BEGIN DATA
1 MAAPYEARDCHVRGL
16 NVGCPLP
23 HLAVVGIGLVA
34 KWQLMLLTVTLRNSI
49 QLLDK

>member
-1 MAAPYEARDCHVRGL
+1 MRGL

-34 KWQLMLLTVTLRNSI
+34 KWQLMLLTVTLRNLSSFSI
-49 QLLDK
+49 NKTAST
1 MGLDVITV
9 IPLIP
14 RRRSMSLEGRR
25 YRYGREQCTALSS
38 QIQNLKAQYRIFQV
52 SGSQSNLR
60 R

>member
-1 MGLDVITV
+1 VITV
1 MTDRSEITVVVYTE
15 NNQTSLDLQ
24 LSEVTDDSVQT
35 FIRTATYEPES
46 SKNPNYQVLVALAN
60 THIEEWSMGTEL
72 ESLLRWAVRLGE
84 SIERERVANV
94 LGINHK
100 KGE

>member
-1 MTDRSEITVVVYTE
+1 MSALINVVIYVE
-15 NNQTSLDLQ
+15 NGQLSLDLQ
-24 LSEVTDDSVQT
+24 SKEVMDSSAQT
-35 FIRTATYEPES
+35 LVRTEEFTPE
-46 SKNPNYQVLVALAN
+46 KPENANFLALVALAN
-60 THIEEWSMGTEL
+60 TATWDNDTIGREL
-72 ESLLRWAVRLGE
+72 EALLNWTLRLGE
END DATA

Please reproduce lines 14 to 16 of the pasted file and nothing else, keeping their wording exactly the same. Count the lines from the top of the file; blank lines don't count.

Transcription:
9 IPLIP
14 RRRSMSLEGRR
25 YRYGREQCTALSS